My grandmother was the kind of woman who shared everything that she had. It goes back to the philosophy that the dollar bill doesn’t have a soul, not like a human being. That dollar bill will go from this person to that person, it never feels any love, it never feels and respect, it doesn’t have a life. But people see it, they touch it, they get greedy for more, and I suppose in their hunt for more money, they forget about the spirit of that human being, they forget about that compassion they should have, that respect they should have.

That’s not the way that I choose to live. I have enough. The only thing I worry about is something for my children, something more than just money. I’ve tried to live my life in a way that I could give my children a foundation to build a life on. God blessed each of us with a life. But in the end no one can tell you how to live your life.

Mamma can’t stand there forever, you need to make the choice, what are you going to do? What will you do? There are lots of people that’ve chosen to go off and they make a lot of money, drive big cars, and hang out in bars and stuff, and that’s fine, that’s their life. But for me, I’m much happier like this. Visiting with you, and you are listening to my words. But those aren’t really my words, they’re words that I grew up with.

My kids get tired of hearing me talk. I was the same way. I grew up in a time when the adults sat down and talked, and everyone listened. Now, they ask children to leave. Well, when I was growing up, you had to sit, you couldn’t move, you couldn’t walk around until everyone finished, until they got through talking.

I used to get mad at my grandmother for making me do that, because I’d look out the window and I’d see kids running around out there, and that’s where I wanted to be. But my grandmother wouldn’t let me. I used to get upset with her, but now I’d give anything to spend an hour with her, because there’s so many things that I don’t know.

I’m 48 years old. I don’t have anyone to ask. I have old people coming here to ask me, “How come we do this? Why did they do it that way?” I don’t know, but that’s the way my Grandma showed me.

You know, the missionaries were really so diligent in their efforts to stamp out our culture. They actually, did quite a good job. But There were people like my folks, who never quit. My folks had their rations withheld. They had their lease money withheld. But when you know something’s right, you stand up for it, you don’t let some one browbeat you into doing something that you know you’re not supposed to do.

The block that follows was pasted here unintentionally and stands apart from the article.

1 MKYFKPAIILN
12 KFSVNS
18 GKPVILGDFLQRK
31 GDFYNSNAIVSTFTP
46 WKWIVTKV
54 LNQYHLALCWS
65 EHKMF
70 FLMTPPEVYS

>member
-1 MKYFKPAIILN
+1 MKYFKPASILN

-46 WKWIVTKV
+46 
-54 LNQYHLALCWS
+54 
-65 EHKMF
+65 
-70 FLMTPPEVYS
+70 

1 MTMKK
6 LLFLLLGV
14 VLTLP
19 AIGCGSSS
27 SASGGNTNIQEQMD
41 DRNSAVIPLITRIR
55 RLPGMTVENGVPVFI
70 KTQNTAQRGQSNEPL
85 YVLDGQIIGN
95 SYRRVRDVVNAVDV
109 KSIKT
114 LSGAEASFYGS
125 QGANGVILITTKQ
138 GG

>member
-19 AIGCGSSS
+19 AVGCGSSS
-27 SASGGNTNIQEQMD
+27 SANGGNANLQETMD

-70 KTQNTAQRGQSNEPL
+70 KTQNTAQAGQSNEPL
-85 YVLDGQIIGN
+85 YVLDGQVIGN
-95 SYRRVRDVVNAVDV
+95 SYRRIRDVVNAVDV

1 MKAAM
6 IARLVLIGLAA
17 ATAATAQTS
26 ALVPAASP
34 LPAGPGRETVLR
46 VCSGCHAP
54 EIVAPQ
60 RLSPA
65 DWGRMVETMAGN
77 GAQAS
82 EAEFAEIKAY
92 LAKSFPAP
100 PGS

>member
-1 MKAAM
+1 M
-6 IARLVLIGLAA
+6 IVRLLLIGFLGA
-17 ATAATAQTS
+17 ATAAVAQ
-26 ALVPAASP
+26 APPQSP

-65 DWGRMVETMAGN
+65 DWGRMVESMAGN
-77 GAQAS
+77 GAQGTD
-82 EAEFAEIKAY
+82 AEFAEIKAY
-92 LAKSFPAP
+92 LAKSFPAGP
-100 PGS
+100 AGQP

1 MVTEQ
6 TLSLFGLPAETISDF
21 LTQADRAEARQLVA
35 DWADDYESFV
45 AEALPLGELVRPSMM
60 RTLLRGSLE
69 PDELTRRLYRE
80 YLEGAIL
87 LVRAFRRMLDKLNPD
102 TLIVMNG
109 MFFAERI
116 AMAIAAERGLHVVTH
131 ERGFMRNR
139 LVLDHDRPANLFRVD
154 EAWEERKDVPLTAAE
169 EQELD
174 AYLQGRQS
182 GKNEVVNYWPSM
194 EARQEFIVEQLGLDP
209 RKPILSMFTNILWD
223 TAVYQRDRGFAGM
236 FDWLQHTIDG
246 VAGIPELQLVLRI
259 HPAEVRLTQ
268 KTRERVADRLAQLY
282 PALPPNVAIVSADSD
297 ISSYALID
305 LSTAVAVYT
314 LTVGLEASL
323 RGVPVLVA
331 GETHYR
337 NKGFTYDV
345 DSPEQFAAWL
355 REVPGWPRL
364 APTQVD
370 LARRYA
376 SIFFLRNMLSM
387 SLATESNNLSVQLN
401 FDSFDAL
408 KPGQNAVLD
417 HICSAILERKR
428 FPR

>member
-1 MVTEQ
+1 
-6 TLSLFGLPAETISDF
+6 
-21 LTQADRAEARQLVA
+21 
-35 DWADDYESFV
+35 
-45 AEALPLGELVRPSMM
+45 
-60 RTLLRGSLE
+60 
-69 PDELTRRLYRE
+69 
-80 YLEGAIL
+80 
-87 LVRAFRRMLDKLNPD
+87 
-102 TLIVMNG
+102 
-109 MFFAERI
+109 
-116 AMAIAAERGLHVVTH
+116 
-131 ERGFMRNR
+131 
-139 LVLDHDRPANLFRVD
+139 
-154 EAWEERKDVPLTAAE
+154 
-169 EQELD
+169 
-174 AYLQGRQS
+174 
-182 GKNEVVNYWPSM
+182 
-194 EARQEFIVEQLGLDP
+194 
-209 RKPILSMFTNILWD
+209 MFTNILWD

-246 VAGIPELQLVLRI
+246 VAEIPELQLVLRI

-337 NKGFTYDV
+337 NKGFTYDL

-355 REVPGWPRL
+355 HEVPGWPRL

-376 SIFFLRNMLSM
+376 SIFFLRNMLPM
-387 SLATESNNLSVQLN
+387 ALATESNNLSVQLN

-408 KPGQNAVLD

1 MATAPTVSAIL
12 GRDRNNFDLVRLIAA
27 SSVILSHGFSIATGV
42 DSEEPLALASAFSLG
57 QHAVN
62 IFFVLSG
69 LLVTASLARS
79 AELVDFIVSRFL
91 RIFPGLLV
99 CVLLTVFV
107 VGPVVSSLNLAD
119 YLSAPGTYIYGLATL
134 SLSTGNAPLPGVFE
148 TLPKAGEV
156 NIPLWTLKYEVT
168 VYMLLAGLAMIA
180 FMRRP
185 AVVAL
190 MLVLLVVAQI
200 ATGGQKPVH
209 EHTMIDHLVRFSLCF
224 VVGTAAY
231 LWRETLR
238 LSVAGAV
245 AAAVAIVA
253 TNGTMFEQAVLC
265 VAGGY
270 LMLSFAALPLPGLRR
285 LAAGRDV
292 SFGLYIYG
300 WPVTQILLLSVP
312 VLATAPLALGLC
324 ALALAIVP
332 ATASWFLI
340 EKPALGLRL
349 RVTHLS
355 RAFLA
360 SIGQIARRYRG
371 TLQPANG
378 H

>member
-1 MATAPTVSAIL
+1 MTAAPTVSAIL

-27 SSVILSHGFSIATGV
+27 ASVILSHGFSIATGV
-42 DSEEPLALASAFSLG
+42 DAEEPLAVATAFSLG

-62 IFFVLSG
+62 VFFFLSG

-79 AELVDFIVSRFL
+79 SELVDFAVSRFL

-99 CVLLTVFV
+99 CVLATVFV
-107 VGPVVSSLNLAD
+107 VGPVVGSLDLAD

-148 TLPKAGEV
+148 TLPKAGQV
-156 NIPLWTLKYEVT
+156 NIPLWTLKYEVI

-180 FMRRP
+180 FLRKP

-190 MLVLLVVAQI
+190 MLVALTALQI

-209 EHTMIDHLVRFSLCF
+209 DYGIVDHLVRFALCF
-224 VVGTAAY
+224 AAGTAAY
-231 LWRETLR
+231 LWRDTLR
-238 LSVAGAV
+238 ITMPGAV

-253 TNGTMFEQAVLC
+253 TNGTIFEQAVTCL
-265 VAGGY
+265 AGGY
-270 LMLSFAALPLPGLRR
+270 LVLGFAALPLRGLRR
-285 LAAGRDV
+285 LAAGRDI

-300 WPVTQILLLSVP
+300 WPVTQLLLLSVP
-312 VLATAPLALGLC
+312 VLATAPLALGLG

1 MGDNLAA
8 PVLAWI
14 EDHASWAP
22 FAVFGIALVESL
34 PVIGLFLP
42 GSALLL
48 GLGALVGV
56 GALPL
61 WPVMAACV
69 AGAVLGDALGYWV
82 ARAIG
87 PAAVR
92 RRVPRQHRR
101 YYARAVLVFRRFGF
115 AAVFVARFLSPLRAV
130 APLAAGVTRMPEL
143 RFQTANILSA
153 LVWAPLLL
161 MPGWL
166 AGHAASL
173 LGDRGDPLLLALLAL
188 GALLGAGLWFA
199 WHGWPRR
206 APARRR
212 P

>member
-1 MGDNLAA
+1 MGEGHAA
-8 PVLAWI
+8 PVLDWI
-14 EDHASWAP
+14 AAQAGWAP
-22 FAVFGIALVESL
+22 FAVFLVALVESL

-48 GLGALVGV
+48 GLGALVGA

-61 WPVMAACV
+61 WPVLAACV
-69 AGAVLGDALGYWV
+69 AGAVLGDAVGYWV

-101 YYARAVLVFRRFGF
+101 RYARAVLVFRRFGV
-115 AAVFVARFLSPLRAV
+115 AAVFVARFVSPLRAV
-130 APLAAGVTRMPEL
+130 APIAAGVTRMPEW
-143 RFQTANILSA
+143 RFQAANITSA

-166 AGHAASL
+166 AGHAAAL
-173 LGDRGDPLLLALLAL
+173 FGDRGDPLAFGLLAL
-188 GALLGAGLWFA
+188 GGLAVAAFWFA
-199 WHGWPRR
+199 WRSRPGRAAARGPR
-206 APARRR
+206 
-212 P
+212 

This man that you see in the photograph down the hall, his name was Magoday. That was my grandpa Steve’s father. The Indian agent called him in with Indian police, and they were trying to make him give up his O-Ho-Mah ways. The agent, and a representative from the tribe went through a list and came up with about 200 people. They kept working on this list, trying to make these people give up their ways, and send their children to boarding school and go to church, you know, just kind of trying to mainstream them, assimilate them into this white culture. Well, my great grandfather wouldn’t do it. They called him in, and he said, “The only way that you can make me stop is to kill me.” And to this day, of all the societies that the Kiowa’s have ever had, O-Ho-Mah is the one society that never had to be revived. They went into hiding, and they had their ceremonies. Those are the kind of people that I come from.

It gives me so much comfort, you know, my grandmother used to say, “Someone has to be brave enough to stay home and tend the fire.” It’s pretty simple, isn’t it? Well, it sounds simple, but it isn’t. There are so many times that I really question, why am I doing this? And then I look at my babies and I know that’s why I’m doing this. I don’t know if they’re going to choose to live this way.

My daughter is already thinking about going to live in New York City, or Washington, D.C., and I really worry. Who’s going to take care of this after I’m gone? These are the same things my grandmother used to worry about.
My grandmother used to thump me in the head. She’d say, “You, I worry about.” I’d give anything to show her I’m the only one who’s stayed home. I’m the only one in my family who goes to Black Legs and O-Ho-Mah.